America’s New Alliance with Pakistan: Avoiding the Traps of the Past

By Husain Haqqani

Publisher: Carnegie

Policy Brief No. 19, October 2002

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Pakistan has become a strategic U.S. ally in the war against al Qaeda. For now, Washington’s support of General Pervez Musharraf’s military regime is untempered by any insistence on the restoration of democracy. But military rule is likely to increase hostility between Pakistan and India and undercut efforts to root out Islamic extremists, who have been the armed forces’ political allies in the past.

Despite intervals of strained relations, the United States and Pakistan were allies for most of the Cold War. Like past periods of engagement, the present spell of close relations is likely to sour into disillusion unless the United States strongly encourages Pakistan to return to democracy. A democratic regime, however flawed, is more likely to provide long-term stability to Pakistan. Specifically, democratic rule would help contain Islamic militancy and would probably lead to improved India-Pakistan relations.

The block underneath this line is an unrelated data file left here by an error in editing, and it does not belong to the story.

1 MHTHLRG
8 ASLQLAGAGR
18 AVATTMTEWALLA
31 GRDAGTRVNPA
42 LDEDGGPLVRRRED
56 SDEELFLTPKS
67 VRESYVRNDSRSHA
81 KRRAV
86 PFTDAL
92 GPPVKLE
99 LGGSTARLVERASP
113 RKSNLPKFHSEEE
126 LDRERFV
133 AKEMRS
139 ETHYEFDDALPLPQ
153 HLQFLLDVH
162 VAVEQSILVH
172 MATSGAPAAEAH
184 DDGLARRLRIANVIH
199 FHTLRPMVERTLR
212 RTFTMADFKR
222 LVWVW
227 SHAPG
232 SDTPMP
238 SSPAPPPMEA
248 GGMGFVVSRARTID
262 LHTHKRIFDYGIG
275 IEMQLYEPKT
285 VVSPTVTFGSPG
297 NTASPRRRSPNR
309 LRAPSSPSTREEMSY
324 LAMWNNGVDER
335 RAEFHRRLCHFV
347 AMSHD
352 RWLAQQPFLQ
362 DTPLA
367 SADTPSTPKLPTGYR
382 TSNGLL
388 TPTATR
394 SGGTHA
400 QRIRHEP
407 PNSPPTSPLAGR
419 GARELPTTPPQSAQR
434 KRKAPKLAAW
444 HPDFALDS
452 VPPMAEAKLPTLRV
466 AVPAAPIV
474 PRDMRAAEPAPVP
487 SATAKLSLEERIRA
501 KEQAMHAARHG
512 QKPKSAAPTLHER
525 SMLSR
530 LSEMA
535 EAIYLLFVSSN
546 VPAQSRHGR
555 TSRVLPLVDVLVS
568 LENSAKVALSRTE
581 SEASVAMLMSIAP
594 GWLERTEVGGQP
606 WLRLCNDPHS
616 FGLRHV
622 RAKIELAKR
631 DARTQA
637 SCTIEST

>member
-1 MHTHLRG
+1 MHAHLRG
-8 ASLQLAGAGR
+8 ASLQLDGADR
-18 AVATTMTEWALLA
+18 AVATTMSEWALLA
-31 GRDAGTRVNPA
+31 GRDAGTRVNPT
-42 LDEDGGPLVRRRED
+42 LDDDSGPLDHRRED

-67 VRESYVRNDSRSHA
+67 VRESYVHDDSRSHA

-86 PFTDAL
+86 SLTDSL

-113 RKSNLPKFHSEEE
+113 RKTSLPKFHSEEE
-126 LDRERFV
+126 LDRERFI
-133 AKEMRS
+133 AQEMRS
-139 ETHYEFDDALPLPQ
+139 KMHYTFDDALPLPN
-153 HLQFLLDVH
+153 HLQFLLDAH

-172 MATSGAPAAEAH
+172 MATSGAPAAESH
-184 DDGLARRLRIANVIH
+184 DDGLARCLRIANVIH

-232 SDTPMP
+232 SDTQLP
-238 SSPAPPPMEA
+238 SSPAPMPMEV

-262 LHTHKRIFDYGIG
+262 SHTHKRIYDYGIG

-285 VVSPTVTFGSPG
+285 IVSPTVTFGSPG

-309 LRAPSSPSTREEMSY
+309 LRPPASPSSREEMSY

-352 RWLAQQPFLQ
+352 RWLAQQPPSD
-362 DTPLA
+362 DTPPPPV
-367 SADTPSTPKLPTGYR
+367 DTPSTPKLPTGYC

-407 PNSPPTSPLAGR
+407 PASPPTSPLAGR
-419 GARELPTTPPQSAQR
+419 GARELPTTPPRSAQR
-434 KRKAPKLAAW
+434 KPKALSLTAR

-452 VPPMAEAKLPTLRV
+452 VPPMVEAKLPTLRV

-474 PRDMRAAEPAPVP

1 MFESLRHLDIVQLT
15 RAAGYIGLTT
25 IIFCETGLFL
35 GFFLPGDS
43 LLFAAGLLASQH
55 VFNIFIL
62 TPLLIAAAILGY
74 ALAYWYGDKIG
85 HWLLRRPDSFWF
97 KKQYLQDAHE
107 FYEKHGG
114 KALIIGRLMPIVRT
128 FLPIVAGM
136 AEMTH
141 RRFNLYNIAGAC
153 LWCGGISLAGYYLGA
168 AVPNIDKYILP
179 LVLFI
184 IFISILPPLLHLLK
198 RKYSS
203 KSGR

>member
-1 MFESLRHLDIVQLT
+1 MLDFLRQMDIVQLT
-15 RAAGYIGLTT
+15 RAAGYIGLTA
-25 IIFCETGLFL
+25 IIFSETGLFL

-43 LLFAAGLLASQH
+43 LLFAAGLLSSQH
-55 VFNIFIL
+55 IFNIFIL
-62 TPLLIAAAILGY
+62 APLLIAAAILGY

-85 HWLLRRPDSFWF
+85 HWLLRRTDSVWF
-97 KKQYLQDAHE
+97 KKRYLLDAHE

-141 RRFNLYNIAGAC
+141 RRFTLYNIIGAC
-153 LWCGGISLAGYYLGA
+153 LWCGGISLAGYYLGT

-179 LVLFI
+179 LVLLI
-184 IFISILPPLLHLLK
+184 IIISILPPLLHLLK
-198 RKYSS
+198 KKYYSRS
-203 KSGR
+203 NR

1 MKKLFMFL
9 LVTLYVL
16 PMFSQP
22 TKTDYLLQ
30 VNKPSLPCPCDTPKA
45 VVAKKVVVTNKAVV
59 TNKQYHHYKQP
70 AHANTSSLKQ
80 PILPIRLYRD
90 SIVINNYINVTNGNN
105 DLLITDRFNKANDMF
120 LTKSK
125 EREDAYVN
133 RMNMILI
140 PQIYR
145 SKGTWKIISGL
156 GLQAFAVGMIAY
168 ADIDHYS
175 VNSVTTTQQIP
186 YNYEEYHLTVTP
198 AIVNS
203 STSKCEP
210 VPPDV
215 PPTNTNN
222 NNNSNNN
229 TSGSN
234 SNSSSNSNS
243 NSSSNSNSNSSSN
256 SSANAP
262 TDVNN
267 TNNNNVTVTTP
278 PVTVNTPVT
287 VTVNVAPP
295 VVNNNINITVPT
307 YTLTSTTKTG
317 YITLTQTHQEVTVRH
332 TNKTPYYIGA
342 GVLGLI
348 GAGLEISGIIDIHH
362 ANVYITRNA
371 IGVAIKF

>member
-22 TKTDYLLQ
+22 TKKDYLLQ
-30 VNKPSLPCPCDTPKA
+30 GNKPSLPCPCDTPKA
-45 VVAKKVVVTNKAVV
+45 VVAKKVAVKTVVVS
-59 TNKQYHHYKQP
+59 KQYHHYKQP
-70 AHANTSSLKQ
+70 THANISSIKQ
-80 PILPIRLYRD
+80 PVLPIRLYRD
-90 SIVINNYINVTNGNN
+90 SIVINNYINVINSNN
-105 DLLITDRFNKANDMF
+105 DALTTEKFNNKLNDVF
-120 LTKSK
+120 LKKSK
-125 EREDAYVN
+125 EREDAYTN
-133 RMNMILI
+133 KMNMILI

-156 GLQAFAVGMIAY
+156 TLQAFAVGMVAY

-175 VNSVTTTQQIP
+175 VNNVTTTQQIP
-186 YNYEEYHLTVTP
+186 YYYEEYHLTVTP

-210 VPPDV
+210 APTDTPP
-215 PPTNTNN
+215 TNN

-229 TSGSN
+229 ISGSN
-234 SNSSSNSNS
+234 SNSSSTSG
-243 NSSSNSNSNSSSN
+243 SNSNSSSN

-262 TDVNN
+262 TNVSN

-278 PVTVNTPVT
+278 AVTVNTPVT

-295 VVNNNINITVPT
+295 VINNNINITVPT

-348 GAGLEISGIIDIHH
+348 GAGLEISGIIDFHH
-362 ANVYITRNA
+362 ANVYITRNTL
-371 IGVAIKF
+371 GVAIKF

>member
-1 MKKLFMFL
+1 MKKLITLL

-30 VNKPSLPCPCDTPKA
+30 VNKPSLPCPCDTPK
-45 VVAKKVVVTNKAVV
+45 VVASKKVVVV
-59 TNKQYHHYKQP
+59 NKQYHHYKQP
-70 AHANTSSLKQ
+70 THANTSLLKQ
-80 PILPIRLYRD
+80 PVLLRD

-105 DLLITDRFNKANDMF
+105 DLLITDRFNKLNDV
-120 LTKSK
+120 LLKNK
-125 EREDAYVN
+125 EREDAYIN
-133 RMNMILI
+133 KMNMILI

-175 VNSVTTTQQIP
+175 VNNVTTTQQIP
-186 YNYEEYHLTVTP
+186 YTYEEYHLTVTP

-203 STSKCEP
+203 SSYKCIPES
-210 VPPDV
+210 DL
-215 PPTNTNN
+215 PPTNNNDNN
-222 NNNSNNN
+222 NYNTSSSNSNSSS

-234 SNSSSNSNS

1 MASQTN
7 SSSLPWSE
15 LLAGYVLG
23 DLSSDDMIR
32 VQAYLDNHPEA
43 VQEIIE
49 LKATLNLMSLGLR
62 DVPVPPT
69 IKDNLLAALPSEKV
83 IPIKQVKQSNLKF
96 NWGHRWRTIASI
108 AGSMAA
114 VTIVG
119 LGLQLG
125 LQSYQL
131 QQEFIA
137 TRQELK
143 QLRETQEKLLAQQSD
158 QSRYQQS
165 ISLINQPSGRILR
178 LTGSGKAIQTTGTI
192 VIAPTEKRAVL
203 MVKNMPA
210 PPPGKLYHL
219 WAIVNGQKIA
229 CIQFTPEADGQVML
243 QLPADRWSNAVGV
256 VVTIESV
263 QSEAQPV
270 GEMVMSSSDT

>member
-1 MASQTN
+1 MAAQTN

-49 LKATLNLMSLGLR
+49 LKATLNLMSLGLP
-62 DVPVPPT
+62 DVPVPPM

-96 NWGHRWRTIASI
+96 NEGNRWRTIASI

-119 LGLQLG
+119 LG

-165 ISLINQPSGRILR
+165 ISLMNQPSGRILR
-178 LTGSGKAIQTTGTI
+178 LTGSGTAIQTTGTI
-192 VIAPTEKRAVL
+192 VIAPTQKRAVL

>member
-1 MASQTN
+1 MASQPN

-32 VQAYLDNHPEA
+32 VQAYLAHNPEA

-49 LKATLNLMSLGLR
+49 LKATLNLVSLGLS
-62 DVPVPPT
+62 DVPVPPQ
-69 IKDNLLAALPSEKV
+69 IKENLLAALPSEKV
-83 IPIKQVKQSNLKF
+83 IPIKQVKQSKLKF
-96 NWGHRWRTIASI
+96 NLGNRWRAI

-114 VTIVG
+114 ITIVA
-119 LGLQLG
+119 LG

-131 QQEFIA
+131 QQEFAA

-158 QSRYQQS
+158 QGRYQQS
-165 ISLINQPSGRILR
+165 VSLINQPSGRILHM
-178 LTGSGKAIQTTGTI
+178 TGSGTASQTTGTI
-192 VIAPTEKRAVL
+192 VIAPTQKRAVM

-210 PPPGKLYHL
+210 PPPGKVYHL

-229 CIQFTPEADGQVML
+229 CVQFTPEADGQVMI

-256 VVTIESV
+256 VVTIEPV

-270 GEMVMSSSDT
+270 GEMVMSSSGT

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About the Author
Husain Haqqani , a leading journalist, diplomat, and former advisor to Pakistan prime ministers, is a visiting scholar in Carnegie’s Russian and Eurasian Program .